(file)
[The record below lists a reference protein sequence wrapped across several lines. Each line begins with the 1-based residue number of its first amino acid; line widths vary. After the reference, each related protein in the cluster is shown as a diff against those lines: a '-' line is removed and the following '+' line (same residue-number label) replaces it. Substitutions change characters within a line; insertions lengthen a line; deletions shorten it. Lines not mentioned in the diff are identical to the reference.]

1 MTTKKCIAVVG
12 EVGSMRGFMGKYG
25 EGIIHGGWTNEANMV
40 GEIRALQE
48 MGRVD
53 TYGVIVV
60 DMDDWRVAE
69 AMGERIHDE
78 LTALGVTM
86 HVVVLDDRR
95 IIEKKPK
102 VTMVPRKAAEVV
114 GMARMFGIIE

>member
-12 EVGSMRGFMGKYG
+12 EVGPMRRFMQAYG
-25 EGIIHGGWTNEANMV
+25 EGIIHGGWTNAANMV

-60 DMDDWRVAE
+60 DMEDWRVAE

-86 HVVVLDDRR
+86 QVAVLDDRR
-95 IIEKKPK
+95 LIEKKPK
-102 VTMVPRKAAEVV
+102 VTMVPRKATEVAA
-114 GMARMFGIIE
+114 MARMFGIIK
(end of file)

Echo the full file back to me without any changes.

[The record below lists a reference protein sequence wrapped across several lines. Each line begins with the 1-based residue number of its first amino acid; line widths vary. After the reference, each related protein in the cluster is shown as a diff against those lines: a '-' line is removed and the following '+' line (same residue-number label) replaces it. Substitutions change characters within a line; insertions lengthen a line; deletions shorten it. Lines not mentioned in the diff are identical to the reference.]

1 MTTKKCIAVVG
12 EVGSMRGFMGKYG
25 EGIIHGGWTNEANMV
40 GEIRALQE
48 MGRVD
53 TYGVIVV
60 DMDDWRVAE
69 AMGERIHDE
78 LTALGVTM
86 HVVVLDDRR
95 IIEKKPK
102 VTMVPRKAAEVV
114 GMARMFGIIE

>member
-12 EVGSMRGFMGKYG
+12 EVGPMRRFMQAYG
-25 EGIIHGGWTNEANMV
+25 EGIIHGGWTNAANMV

-60 DMDDWRVAE
+60 DMEDWRVAE

-86 HVVVLDDRR
+86 QVAVLDDRR
-95 IIEKKPK
+95 LIEKKPK
-102 VTMVPRKAAEVV
+102 VTMVPRKATEVAA
-114 GMARMFGIIE
+114 MARMFGIIK